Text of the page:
When someone in their family is ill and can’t find a specific herb to treat, they can blend different plants to make potent cures.

4.  Bondos Share Almost 99% of Human DNA

One of humanity’s closest relatives is the bili. According to a genetic study, the line originated with modern humans. Our DNA is shared with bilis by 98.7%. Genetically, they are more similar to humans than gorillas. They are also the nearest primate relatives to us.

5.  Females Help Other Females When Giving Birth

It has been seen that female bilis assist other females in giving birth. Similar to human birth, the birth of a bili is a social occasion attended by female attendants who offer support and protection.

The ability of relative females to establish close friendships and work together might have been an evolutionary prerequisite for developing human midwifery.

6.  Bondos Are Not Predators

When they eat, males groom and share food with other men the least, whilst females groom and share food with other females most of the time.

7.  Females Are Dominating

Female bilis rule social groups as the dominant species. They occasionally create coalitions with one another to dominate particular males as part of this crucial job. Each community comprises “parties,” foraging groups of 7 to 16 individuals.

However, their composition is always shifting. Most bili communities are centered on females and their offspring, and males often follow the example set by more experienced females.

8.  Travel In Groups

Typically, 3 to 6 bilis travel and eat together in groups, although there might be as many as 10. They are gregarious animals that move in mixed-gender herds, including both parents and young.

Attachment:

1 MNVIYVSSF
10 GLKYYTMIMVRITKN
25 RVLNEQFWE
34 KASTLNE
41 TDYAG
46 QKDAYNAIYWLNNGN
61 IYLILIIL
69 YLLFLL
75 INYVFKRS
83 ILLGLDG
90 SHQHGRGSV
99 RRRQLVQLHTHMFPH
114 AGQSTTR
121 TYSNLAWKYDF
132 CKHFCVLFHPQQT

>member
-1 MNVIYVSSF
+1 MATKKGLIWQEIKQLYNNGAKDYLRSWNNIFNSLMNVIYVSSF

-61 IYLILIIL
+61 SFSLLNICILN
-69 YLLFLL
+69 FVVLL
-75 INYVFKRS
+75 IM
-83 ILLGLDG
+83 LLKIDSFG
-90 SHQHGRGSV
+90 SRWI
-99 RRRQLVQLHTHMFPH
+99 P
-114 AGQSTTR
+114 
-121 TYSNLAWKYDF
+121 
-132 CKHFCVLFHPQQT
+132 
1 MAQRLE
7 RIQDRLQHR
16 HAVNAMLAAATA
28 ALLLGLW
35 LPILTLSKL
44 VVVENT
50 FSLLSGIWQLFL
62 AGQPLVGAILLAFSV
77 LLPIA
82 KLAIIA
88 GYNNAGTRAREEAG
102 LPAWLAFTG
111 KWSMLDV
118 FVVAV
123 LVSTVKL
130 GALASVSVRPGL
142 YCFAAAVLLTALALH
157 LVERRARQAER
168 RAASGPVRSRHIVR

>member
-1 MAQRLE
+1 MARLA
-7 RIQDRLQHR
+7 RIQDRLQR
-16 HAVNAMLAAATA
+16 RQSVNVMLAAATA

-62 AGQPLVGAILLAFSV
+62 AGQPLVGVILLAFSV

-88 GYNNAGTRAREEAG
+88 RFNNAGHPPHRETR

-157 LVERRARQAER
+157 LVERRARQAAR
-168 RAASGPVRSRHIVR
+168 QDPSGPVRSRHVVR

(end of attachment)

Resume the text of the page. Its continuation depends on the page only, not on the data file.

These creatures occasionally congregate in larger groups across their area when food is abundant but then break up into tiny groups when they move on.

9.  Diet

Bondo Apes eat fruits, nuts, shoots, piths, leaves, flowers, stems, etc. They occasionally consume mushrooms, and a minor diet consists of invertebrates, including termites, worms, and grubs. Additionally, they might eat bats, duiker, and flying squirrels.

10.  Mating

Bondo Apes are bi-sexual whether we talk about males or females. Also, they have no set season for mating. When two or more males mate with two or more females, bilis become polygynandrous.

11. Bondo Apes Are Sensitive

Bilis appear as clever as chimpanzees, yet they are far more sensitive.

12. Playful Nature

When playing, bilis are creative and have been observed concealing their eyes with a banana leaf, arm, or two fingers. As a result, they are disabled and stutter around on a climbing frame, running into people or almost falling.

The lively and amusing bilis like pulling a funny face sometimes while performing lengthy solo pantomimes and other times while teasing one another.

13. Sleeping Habits

Although many of the Bili apes appear to prefer ground-level dormitory housing, apes are typically found sleeping in nests built within the branches of bushes.

The reason behind sleeping in the boundary of bushes is taking a preventative measure against being attacked on the ground during the night by something with dangerously large teeth and sharp claws.

Bondos Are Endangered

Bondo Ape

Bondos are endangered because of human-caused forest devastation and illicit bilis meat harvesting; fewer bilis are left in the wild. The amount of bilis killed while hunting is disturbing and causing the species to be considered endangered.

Additionally, people keep young bilis as pets until they pass away from neglect. Sometimes it takes killing four to five adults to get one little bili. According to IUCN, the International Union for Conservation of Nature, they are considered Endangered.